EPA administrator says he will not make Pebble decision

    Washington, DC (AP) - The head of the Environmental Protection Agency says a decision on an application for an Alaska mine will not be his to make, a report said.

    EPA Administrator Andrew Wheeler has recused himself from deliberations over Pebble Mine because he previously did for work for a law firm hired by the project, Alaska Public Media reported Thursday.

    Wheeler has left the decision to the EPA's top lawyer, he said.

    Wheeler spoke about easing industry regulations at a Resource Development Council luncheon in Anchorage Tuesday.

    "So far, you all are the first people to have raised Pebble to me," he said to journalists at the Dena'ina Center. "But if people do raise it, I just explain that under my ethics recusal with the agency, which I abide by, I can't discuss Pebble mine."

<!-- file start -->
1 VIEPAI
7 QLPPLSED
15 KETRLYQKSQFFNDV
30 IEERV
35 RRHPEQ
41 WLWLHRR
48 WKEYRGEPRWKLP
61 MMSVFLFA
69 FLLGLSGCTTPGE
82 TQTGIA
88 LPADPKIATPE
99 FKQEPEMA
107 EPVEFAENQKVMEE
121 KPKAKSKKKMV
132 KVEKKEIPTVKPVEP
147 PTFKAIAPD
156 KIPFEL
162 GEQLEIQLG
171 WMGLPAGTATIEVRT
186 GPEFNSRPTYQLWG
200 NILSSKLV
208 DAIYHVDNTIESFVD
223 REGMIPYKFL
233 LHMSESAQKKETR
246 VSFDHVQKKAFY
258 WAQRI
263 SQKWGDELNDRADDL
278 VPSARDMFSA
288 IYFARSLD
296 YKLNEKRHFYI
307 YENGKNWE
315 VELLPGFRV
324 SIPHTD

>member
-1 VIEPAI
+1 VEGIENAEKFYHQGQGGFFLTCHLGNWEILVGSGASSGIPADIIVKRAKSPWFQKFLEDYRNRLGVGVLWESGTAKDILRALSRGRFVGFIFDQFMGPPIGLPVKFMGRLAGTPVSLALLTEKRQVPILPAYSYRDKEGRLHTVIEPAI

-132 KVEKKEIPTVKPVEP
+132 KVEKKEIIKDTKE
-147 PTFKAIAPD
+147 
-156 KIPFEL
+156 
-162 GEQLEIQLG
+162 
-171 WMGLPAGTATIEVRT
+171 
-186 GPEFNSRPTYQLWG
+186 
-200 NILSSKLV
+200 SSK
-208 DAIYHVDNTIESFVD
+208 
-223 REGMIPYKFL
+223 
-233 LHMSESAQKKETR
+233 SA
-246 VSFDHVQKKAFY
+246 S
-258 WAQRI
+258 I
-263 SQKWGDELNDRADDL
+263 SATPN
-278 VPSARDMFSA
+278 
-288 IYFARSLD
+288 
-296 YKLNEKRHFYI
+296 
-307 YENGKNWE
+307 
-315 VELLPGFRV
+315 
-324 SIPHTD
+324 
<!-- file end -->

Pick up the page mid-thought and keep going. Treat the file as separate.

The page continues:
Bristol Bay fishing communities have campaigned against the proposed gold and copper mine in southwest Alaska for more than a decade. Other Alaska residents including some from villages close to the site say they would welcome the jobs.

    The EPA can veto Pebble's application, even if the Army Corps of Engineers approves the project.

    Forty staff members worked on a document reviewing the Pebble environmental impact statement that includes 170 pages of comments, said EPA Region 10 administrator Chris Hladick.

    "Anything that you do at the EPA comes with consensus of headquarters," he said.

    The document has prompted Republican U.S. Sen. Lisa Murkowski to express doubts that the environmental review has been sufficiently rigorous, she said.

    "This is considerable," she said of criticism of Pebble's plan. "And it needs to be addressed."

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